Swedish far-right outraged over government’s wind power expansion plans

The Swedish government gave the green light to two offshore wind farms off the western coast of Sweden, much to the dismay of the eurosceptic Sweden Democrats, whose spokesperson called government ‘naive’ over the decision.

The Sweden Democrats have responded angrily to the government’s announcement that it has given the go-ahead for two offshore wind farms off the West coast, as the party is critical of the expansion of wind power.

“We are not as naively favourable to wind power in general and offshore wind power in particular as the government parties,” said Tobias Andersson, Sweden Democrats’ industrial policy spokesperson, accusing the government of “cherrypicking” the coalition agreement.

The Sweden Democrats (SD, affiliated to the European Conservatives and Reformists in the European parliament) is not part of the ruling coalition in Sweden, composed of the Moderates, the Liberals and the Christian Democrats. They offer, however, necessary support to the centre-right government of Prime Minister Ulf Kristersson in exchange for implementing their politics, namely on migration.

For the Swedish government, there is no breach of the coalition agreement as granting authorisations to build wind power plants is a competence that falls solely to the government, of which the SDs are not a part, Climate and Environment Minister Romina Pourmokhtari reminded during a press conference on Tuesday.

Strong local opposition 

But opposition to the project remains fierce on the ground, even from the parties of the majority in Stockholm, whom they accused of betraying them.

Henrik Sundström, municipal councillor for the Moderate Party in Uddevalla, is deeply critical of the government’s decision.

“SD will get well over 50% on the west coast in the 2026 election if this continues,” he wrote on Twitter.

“We have voted locally and regionally that we do not want offshore wind power, and most people who have voted for the government parties here probably feel that it is a gigantic betrayal from Stockholm to allow offshore wind power,” he said, adding that people feel “sacrificed” to what they know will be a severe blow to tourism and the regional and cultural identity.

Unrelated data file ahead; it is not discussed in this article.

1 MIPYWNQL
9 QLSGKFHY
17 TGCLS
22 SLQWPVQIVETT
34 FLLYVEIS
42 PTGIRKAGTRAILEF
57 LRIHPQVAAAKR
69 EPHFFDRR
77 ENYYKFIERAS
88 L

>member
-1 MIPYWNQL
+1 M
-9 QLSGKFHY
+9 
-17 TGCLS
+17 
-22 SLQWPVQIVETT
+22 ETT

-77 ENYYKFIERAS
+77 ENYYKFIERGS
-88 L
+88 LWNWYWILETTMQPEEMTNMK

In Stockholm, the government tried to stall opposition to a project it considers essential for the country.

“The Government now explicitly states and recognises that there are conflicting objectives in almost all policies, often between climate and the environment,” said Prime Minister Ulf Kristersson during the press conference, adding that the decision had been a tricky balancing act for his government.

“Local environmental interests may sometimes have to take a back seat to long-term climate interests, not least energy production,” she added.

The parks off Falkenberg and Varberg in South-West Sweden have been waiting a couple of years for authorisation. In total, about a hundred wind turbines can supply around 6.5 terawatt-hours when fully developed or electricity to about one million households.

“These two parks are roughly equivalent to the electricity supply from a normal-sized nuclear power station,” Kristersson said.

Ecological Caveat

Kattegatt South, near Falkenberg, is set to be constructed by Vattenfall, and the company OX2 is responsible for Galene off Varberg’s coast. The County Administrative Board in Halland has approved the parks, but the decision has been appealed to the Land and Environment Court by both the construction companies and environmental organisations. The companies want better conditions, and the organisations want the rich wildlife to be protected.

Kattegatt South lies between two Natura 2000 areas, rich in bird life and porpoises.

If the court says no, “there will simply be no parks”, according to Climate and Environment Minister Romina Pourmokhtari. But the government is relying on a yes from the county administrative board’s judgement.

Wind power companies must also consult with the Swedish Armed Forces on the height, location and number of wind turbines, which does not mean that the Armed Forces can say no to the wind farm, according to the Government.

“The wind farms will be located close to the Ringhals nuclear power plant, and therefore a connection to the national grid would be facilitated,” added Pourmokhtari.

(Charles Szumski | EURACTIV.com)





cover photo:The Sweden Democrats have responded angrily to the government’s announcement that it has given the go-ahead for two offshore wind farms off the West coast, as the party is critical of the expansion of wind power. [Shutterstock/balipadma]